INDIANAPOLIS — The Greatest Generation. Baby Boomers. Generation X. Generation Y. And even the Millennials. What could they possibly have in common? Nostalgia.
Nostalgia is the prevailing theme of the Children’s Museum of Indianapolis’ latest permanent exhibit, “American Pop,” which opened in June.
Emblematic of today’s popular culture, comic book covers from across the generations line the vibrant purple archway into the exhibit; all your favorites – the Flash, X-Men, Guardians of the Galaxy, Spider-Man, Green Lantern – are accounted for.
A small portion of Kevin Silva’s 3,250-piece Batman collection — purchased by the museum in March — fills a glass display case nearby.
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But American Pop doesn’t limit itself to comic book culture. The exhibit’s varied displays illustrate the toys, books, performing arts, TV, music, and clothing of popular culture are all ingredients that help create our individual personalities — from the clothes we wear to the cases we choose for our cellphones.
A clothing exhibit features a letter sweater from the 1950s and a paper dress from 1967 adorned with artist Andy Warhol’s repeated Campbell’s soup can logo. A display of shoes spans the decades from Lucite heeled high-heels and saddle shoes of the 1950s to 1970s earth shoes, 1980s Jordan’s sneakers and Uggs boots.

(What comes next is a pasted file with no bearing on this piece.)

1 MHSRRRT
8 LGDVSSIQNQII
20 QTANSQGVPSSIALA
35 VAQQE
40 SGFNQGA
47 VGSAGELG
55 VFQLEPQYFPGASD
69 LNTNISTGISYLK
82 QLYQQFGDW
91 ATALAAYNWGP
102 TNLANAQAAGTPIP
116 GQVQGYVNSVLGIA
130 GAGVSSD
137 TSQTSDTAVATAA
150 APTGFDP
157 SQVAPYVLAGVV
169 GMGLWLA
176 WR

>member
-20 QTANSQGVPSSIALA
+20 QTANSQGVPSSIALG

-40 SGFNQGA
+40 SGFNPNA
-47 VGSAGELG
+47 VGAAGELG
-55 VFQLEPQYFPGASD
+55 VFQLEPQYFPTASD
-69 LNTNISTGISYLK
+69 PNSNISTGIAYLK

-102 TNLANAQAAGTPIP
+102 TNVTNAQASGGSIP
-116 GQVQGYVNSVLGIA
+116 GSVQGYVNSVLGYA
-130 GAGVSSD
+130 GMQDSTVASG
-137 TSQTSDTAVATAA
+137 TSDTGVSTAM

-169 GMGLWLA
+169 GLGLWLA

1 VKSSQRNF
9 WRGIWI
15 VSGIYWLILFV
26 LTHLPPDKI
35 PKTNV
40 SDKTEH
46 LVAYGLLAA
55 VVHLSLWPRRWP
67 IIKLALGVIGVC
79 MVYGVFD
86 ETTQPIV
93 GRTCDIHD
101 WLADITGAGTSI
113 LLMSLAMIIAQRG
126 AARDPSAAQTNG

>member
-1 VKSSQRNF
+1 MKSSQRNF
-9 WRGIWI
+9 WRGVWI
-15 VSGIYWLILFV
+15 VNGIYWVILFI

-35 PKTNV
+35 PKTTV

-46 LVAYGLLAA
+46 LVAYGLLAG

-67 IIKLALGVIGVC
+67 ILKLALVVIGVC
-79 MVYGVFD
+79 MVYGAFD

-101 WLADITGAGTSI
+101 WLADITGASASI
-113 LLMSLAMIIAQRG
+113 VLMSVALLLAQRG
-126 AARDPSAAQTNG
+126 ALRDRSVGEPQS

A collection of literature includes a Dick and Jane school reader, Eric Carle’s bright, award-winning artwork from “Brown Bear, Brown Bear, What Do You See?” and, of course, “The Sorcerer’s Stone,” the first book in the Harry Potter series.
A display case focused on music makes a strong statement about the speed of technology with devices for delivering the music we enjoy: a standing console record player from the 1960s, an 8-track player from the 1970s, a boom box from the 1980s, a portable CD player from the 1990s and an iPod shuffle from 2006. How many do YOU remember?
The largest section, and honestly, the most enjoyable segment of the “American Pop” exhibit, dedicates itself to toys. Toys figure prominently in popular culture because so many of them are attached to current media: a lunchbox from “Julia”; a collection of My Little Pony; Beanie Babies; Tinkertoys and erector sets; Legos; Cabbage Patch Kids; Star Wars collectibles; and a Beanie and Cecil jack-in-the-box.
I had that — a Beanie and Cecil jack-in-the-box — I say to the two millennial children accompanying my tour. I told them about turning the crank very slowly and listening to the music to figure out the exact note when Cecil would pop out of the box — a memory I’d forgotten.
My companions roll their eyes, of course, and then immediately start in about which Star Wars toys they had owned, which character figures were their favorites and how cool they were.
And that is what this exhibit is about: a chance to connect. Any two (or more) people walking through this exhibit together — no matter what generation they’re from — can connect and share memories and stories from their childhoods: the older with the younger and vice versa.
“It’s multi-generational,” said Chris Carron, the museum’s director of collections. “and a catalyst for story-telling. Everyone will find something they immediately attach to share stories with each other.”
Nostalgia connects the generations — and when that happens, “American Pop” has done its job.